Hoppers of North Carolina:
Spittlebugs, Leafhoppers, Treehoppers, and Planthoppers
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CICADELLIDAE Members: NC Records

Polyamia apicata - No Common Name



© Kyle Kittelberger- side view

© Kyle Kittelberger- top view

© Paul Scharf- nymph
Taxonomy
Family: CICADELLIDAESubfamily: Deltocephalinae
Identification
Online Photographs: BugGuide                                                                                  
Description: A small but distinctive species, with adult males 2.5-2.7 mm long and females 2.6-3.1 mm (Sinada 1994). It has a yellow head, yellowish pronotum, and dark brown wings with ivory-colored wing tips. The underside of the body is pale, and the wing venation is whitish. The male genital plates are broad at the bases, concavely rounding to narrow tips. (DeLong 1948) Nymphs resemble the adults (depending on the stage), having a yellowish head and pale wing pads (when developed). Nymphs also have a yellowish tip to the abdomen and show small, white dots on much of the abdomen. (BG)
Distribution in North Carolina
County Map: Clicking on a county returns the records for the species in that county.
Distribution: Eastern North America
Abundance: Recorded in a handful of counties across the state, probably more abundant and widespread in the right habitat.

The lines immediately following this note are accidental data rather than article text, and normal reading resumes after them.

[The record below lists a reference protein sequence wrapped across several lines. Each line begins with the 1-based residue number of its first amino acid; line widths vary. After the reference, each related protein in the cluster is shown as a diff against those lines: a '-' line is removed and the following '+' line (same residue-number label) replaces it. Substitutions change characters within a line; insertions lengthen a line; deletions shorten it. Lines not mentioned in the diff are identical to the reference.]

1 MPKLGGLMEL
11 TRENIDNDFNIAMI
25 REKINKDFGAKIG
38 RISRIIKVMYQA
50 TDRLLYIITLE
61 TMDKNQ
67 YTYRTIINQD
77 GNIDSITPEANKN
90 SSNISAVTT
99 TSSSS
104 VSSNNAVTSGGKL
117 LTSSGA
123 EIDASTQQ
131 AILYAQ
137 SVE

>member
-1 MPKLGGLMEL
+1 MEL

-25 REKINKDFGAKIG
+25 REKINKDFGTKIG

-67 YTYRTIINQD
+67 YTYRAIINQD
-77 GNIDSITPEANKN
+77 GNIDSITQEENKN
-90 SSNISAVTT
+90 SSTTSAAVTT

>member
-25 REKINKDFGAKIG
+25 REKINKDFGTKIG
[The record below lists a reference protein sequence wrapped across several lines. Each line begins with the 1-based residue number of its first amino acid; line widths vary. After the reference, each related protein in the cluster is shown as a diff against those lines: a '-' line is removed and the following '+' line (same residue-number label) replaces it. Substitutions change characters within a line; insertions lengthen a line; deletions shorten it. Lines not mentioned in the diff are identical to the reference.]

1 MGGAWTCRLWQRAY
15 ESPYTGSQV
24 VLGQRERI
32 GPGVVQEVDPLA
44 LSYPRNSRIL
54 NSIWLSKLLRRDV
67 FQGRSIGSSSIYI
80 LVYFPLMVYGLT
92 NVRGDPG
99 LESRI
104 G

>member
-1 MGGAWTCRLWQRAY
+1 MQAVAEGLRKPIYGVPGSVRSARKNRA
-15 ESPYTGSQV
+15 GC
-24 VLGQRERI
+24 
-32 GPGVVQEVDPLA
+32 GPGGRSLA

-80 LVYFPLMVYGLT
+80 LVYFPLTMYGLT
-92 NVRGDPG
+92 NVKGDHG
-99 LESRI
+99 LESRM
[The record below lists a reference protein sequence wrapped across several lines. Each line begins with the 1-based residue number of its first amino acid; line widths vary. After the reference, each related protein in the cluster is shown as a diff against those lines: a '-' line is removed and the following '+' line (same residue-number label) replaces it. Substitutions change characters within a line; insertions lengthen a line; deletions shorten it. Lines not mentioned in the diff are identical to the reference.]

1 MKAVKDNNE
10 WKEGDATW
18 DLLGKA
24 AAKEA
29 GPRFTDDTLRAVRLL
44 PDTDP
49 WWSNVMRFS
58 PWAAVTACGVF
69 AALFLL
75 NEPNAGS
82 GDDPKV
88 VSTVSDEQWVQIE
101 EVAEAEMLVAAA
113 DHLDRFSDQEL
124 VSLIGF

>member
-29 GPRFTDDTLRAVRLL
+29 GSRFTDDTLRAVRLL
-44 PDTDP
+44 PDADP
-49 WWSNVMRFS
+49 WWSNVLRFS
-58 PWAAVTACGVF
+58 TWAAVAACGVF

Seasonal Occurrence
Jan
Feb
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Habitats and Life History
Habitats: Grassy areas, fields
Plant Associates: Panicum villosissimum, probably other members in this genus (DeLong 1948)
Behavior: Can be attracted at night with a light.
Comment:
Status: Native
Global and State Rank:

Species Photo Gallery for Polyamia apicata No Common Name

Photo by: Kyle Kittelberger, Paul Scharf
Wake Co.
Comment: grassy habitat
Photo by: Kyle Kittelberger, Paul Scharf
Wake Co.
Comment: grassy habitat
Photo by: Paul Scharf, Kyle Kittelberger, Brian Bockhahn
Vance Co.
Comment: NYMPH, Caught Sweeping
Photo by: Paul Scharf,Kyle Kittelberger, Brian Bockham
Wake Co.
Comment: Caught sweeping
Photo by: Paul Scharf, Kyle Kittelberger
Vance Co.
Comment: NYMPH, Caught sweeping
Photo by: Kyle Kittelberger, Brian Bockhahn
Washington Co.
Comment: Open forest habitat; next to P. continuus
Photo by: Randy Emmitt
Orange Co.
Comment: uv lights. Very tiny - unid_leafhopper